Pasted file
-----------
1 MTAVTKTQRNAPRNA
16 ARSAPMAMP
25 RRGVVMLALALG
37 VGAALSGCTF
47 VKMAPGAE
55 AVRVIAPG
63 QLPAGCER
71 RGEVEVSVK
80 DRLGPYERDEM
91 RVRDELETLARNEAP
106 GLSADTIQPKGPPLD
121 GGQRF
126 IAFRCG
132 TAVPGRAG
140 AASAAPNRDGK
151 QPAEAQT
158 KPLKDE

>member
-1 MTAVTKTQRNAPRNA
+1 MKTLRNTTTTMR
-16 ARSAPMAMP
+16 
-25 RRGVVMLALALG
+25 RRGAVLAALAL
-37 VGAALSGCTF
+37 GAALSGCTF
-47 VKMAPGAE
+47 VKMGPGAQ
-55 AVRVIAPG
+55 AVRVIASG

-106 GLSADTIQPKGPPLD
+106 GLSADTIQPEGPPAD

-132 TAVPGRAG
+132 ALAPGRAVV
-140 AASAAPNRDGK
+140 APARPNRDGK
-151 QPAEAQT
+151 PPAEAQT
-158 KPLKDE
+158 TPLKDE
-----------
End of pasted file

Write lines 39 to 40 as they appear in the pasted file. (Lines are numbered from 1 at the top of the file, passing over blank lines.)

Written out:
-158 KPLKDE
+158 TPLKDE